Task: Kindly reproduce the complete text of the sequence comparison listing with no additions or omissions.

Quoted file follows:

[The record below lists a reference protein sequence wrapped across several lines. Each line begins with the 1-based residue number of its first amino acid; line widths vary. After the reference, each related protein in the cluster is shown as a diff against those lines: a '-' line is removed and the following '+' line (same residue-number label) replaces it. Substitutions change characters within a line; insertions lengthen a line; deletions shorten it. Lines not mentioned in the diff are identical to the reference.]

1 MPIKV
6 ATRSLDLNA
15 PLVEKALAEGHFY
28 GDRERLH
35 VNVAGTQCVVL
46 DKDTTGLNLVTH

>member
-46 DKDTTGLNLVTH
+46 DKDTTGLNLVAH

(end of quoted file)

[The record below lists a reference protein sequence wrapped across several lines. Each line begins with the 1-based residue number of its first amino acid; line widths vary. After the reference, each related protein in the cluster is shown as a diff against those lines: a '-' line is removed and the following '+' line (same residue-number label) replaces it. Substitutions change characters within a line; insertions lengthen a line; deletions shorten it. Lines not mentioned in the diff are identical to the reference.]

1 MPIKV
6 ATRSLDLNA
15 PLVEKALAEGHFY
28 GDRERLH
35 VNVAGTQCVVL
46 DKDTTGLNLVTH

>member
-46 DKDTTGLNLVTH
+46 DKDTTGLNLVAH